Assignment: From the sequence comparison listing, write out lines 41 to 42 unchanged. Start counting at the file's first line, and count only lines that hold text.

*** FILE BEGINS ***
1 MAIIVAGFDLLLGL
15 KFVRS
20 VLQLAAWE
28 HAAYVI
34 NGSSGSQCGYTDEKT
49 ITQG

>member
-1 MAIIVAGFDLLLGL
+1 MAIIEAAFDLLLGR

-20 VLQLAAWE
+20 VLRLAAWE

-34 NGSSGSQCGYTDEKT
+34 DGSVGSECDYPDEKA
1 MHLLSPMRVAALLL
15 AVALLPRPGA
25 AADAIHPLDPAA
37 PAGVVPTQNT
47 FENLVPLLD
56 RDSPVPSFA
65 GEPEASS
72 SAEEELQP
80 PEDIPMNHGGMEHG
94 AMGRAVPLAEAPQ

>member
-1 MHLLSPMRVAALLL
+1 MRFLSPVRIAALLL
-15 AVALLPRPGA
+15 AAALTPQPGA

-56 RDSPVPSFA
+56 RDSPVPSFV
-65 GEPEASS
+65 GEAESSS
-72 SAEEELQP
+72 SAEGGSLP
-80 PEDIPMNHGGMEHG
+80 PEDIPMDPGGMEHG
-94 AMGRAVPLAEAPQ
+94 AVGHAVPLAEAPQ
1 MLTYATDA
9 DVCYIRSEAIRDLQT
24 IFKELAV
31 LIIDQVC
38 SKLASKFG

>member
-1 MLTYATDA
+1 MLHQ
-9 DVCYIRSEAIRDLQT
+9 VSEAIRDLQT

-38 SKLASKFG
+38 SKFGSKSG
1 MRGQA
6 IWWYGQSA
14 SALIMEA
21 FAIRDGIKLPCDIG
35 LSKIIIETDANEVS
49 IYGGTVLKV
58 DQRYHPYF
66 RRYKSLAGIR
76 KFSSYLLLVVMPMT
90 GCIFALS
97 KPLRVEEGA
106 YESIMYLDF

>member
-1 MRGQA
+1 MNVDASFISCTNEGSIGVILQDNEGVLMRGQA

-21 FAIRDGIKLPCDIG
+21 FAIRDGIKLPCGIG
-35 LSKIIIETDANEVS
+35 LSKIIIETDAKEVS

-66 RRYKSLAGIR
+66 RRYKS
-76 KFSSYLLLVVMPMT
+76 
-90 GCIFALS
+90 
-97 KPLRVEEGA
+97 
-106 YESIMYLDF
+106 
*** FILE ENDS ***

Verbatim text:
24 IFKELAV
31 LIIDQVC